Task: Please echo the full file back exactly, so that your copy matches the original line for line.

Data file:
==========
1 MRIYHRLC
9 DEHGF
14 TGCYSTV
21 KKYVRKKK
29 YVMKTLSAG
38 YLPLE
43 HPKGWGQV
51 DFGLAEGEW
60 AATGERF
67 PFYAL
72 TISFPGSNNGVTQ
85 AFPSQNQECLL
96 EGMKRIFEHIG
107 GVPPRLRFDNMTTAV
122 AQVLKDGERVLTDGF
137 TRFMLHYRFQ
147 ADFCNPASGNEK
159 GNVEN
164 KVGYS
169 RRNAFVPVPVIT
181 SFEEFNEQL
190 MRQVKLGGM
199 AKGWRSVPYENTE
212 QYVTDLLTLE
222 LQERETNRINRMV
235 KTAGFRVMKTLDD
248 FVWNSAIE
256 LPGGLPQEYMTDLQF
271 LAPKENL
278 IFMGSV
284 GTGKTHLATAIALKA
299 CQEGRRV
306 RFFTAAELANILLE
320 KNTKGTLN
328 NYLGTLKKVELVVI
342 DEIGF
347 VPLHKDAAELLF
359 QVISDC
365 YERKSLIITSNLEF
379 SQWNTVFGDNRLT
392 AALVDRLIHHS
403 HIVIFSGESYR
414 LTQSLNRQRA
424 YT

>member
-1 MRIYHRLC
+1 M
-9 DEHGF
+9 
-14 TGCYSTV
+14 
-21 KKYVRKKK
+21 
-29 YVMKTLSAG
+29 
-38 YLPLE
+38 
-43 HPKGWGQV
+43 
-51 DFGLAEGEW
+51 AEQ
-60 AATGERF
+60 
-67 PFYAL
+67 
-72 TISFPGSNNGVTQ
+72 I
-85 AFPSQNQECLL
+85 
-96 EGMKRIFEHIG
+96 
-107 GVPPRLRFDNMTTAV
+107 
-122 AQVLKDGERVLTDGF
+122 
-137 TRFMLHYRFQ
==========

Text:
1 MRIYHRLC
9 DEHGF
14 TGCYSTV
21 KKYVRKKK
29 YVMKTLSAG
38 YLPLE
43 HPKGWGQV
51 DFGLAEGEW
60 AATGERF
67 PFYAL
72 TISFPGSNNGVTQ
85 AFPSQNQECLL
96 EGMKRIFEHIG
107 GVPPRLRFDNMTTAV
122 AQVLKDGERVLTDGF
137 TRFMLHYRFQ
147 ADFCNPASGNEK
159 GNVEN
164 KVGYS
169 RRNAFVPVPVIT
181 SFEEFNEQL
190 MRQVKLGGM
199 AKGWRSVPYENTE
212 QYVTDLLTLE
222 LQERETNRINRMV
235 KTAGFRVMKTLDD
248 FVWNSAIE
256 LPGGLPQEYMTDLQF
271 LAPKENL
278 IFMGSV
284 GTGKTHLATAIALKA
299 CQEGRRV
306 RFFTAAELANILLE
320 KNTKGTLN
328 NYLGTLKKVELVVI
342 DEIGF
347 VPLHKDAAELLF
359 QVISDC
365 YERKSLIITSNLEF
379 SQWNTVFGDNRLT
392 AALVDRLIHHS
403 HIVIFSGESYR
414 LTQSLNRQRA
424 YT

>member
-1 MRIYHRLC
+1 M
-9 DEHGF
+9 
-14 TGCYSTV
+14 
-21 KKYVRKKK
+21 
-29 YVMKTLSAG
+29 
-38 YLPLE
+38 
-43 HPKGWGQV
+43 
-51 DFGLAEGEW
+51 AEQ
-60 AATGERF
+60 
-67 PFYAL
+67 
-72 TISFPGSNNGVTQ
+72 I
-85 AFPSQNQECLL
+85 
-96 EGMKRIFEHIG
+96 
-107 GVPPRLRFDNMTTAV
+107 
-122 AQVLKDGERVLTDGF
+122 
-137 TRFMLHYRFQ